At the time, the European Medicines Agency – the medicines agency for the entire 27-member region – was recommending countries to continue using the vaccine, despite reviewing data on blood clots in some vaccinated people. However, some member states preferred to be cautious and used their sovereign power to stop the use of this vaccine as the EMA completed its review. The Safety Committee of the Medicines Agency concluded in a preliminary review that the benefits of the vaccine continue to outweigh the risk of side effects.

It has also been the case that heads of state have used the institutions in Brussels to complain about the hiccups in the process. At the beginning of March, the Austrian Chancellor Sebastian Kurz said the decision to distribute the vaccines in the Commission’s steering committee was “secret”.

The group, chaired by the Commission, has representatives from all Member States, including Austria.

“Why do you get this idea when you know that Austria, like the 26 other member states, is a member of the steering committee and how the others have been informed about the previous allocations?” An EU official from another Member State who did not want to be named due to the sensitivity of the issue asked during a CNBC interview in March.

The vaccines are distributed proportionally depending on the population of the countries. However, some EU states were particularly interested in getting more of the AstraZeneca shot, as it’s cheaper and easier to store than the Pfizer BioNTech vaccine.

“If a Member State decides not to start its pro-rata allocation, the doses will be shared among the other interested Member States,” the Commission said in a statement in March.

We also know that AstraZeneca has unfortunately produced too little and delivered too little. And this, of course, painfully reduced the speed of the vaccination campaign.

Ursula von der Leyen

President of the European Commission

The distribution of vaccines has become a problem as a result AstraZeneca’s repeated cuts Deliver supplies.

While the EU was expecting 90 million doses of the shot by the end of the first quarter, the pharmaceutical company said it could only deliver 40 million doses during that period. This was later reduced to 30 million cans.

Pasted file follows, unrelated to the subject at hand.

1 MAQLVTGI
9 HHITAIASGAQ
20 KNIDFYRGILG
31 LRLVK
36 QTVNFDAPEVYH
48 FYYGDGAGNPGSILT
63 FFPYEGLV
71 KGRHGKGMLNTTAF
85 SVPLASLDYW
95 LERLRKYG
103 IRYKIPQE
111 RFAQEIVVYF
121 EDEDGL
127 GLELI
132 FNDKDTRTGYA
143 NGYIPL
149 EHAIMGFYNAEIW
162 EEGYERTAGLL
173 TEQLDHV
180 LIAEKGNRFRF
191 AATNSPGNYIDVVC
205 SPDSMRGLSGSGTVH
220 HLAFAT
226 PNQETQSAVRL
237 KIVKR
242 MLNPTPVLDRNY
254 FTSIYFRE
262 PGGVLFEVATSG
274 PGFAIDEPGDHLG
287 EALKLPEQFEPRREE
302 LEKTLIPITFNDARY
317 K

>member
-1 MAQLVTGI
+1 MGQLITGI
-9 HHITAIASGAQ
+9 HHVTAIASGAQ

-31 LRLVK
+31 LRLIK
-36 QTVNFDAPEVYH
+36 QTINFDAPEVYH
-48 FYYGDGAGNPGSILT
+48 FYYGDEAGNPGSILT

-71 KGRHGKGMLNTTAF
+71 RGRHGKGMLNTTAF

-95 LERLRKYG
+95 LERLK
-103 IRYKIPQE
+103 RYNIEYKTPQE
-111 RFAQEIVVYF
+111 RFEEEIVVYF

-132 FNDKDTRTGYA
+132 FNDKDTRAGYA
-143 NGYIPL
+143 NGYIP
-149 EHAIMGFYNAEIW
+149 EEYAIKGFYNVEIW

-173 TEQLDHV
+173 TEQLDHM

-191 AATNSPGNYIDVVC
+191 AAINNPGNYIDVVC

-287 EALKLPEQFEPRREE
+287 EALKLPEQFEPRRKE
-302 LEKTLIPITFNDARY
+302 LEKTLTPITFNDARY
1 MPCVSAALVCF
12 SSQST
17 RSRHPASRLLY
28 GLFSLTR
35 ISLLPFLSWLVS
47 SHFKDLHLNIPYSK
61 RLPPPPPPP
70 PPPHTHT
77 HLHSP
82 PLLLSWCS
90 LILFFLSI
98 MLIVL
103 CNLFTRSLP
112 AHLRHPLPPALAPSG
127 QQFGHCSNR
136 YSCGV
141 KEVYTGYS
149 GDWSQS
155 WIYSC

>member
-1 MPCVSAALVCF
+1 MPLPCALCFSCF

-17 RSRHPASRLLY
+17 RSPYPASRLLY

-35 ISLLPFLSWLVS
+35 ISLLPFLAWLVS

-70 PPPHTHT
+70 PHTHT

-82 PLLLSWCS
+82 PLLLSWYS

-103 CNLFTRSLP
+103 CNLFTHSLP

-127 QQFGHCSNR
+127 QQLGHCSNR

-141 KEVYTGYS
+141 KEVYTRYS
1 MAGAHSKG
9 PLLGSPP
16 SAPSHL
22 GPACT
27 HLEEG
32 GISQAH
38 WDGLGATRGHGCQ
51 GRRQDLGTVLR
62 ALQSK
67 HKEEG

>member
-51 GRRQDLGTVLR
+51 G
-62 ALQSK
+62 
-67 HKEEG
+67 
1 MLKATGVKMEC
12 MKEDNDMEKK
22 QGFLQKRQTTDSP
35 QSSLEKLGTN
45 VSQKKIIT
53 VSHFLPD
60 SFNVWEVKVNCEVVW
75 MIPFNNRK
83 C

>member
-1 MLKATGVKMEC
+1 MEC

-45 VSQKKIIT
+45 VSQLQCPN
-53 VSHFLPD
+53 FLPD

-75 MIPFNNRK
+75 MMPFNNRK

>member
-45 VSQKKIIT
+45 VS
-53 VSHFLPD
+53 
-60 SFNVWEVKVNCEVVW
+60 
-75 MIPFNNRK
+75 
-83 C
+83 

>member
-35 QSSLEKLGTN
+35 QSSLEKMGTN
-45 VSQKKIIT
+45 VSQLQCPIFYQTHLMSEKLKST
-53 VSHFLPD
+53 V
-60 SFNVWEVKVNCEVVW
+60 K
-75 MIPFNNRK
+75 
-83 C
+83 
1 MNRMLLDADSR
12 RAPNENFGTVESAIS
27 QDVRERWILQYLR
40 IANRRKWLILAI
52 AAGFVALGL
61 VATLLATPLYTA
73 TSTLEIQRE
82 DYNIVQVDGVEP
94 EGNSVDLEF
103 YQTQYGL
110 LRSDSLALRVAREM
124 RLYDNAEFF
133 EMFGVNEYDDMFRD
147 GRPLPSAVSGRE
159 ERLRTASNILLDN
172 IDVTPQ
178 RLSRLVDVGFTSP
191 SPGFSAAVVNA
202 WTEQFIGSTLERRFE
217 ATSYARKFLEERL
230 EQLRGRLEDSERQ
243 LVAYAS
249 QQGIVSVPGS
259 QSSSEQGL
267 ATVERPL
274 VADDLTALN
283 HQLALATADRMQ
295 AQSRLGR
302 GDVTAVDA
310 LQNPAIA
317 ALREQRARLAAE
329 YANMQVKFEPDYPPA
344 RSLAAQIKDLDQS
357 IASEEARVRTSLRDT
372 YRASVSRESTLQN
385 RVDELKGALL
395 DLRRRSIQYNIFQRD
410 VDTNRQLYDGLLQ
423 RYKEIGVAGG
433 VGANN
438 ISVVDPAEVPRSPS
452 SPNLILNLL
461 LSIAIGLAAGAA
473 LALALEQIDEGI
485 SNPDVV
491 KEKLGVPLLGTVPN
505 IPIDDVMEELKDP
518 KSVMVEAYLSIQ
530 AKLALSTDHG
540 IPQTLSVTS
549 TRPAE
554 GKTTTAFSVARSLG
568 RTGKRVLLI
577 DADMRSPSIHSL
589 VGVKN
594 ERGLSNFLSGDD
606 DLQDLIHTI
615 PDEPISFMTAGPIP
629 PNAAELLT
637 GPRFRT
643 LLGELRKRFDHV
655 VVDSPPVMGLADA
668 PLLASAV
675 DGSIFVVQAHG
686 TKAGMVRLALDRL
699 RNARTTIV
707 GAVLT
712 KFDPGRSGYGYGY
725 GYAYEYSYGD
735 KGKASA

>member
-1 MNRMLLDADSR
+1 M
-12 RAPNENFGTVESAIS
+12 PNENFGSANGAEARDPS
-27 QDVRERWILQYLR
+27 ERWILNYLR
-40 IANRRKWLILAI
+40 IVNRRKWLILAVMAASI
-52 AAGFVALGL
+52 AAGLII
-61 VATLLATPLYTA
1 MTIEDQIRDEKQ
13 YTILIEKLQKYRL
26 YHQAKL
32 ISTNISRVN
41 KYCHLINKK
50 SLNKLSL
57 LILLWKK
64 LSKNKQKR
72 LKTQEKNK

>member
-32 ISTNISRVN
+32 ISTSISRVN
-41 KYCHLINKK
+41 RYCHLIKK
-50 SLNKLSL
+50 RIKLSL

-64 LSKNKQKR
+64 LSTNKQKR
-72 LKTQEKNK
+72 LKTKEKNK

AstraZeneca has blamed low yields at European plants for lower shipments. In addition, the drug maker has said it can only administer 70 million doses between April and June when the EU was expecting 180 million over the same period.

“We also know that AstraZeneca has unfortunately produced too little and delivered too little. And of course this has painfully reduced the speed of the vaccination campaign,” said von der Leyen at a press conference in March.

Stricter export rules

To solve this problem, the Commission proposed stricter export regulations produced from recordings in the block.

Since the end of January, the 27 countries have been able to stop delivering Covid vaccines if a company does not meet delivery targets with the EU. This is how the Italian government stopped a delivery of AstraZeneca shots to Australia in March. Between the end of January and the end of March, the Commission received 315 applications for vaccine exports, but only this one was rejected.

However, as EU officials are concerned about further delivery delays, the Commission decided to tighten export regulations from the end of March.

I think the EU definitely prioritizes its population first, but it is no different from other high-income countries or regions.

Dimitri Eynikel

Coordinator at Medecins sans Frontieres

The Commission will not only check whether the pharmaceutical companies deliver on time, but also whether the recipient country has bans or restrictions on Covid vaccines produced there and whether this country also has a better epidemiological situation than the EU.

“At the political level, the entire discussion about export restrictions, controls or even bans is rather worrying,” Dimitri Eynikel, coordinator at Medecins sans Frontieres, told CNBC. He added that doing so could create further barriers, divisions and delays in vaccine distribution.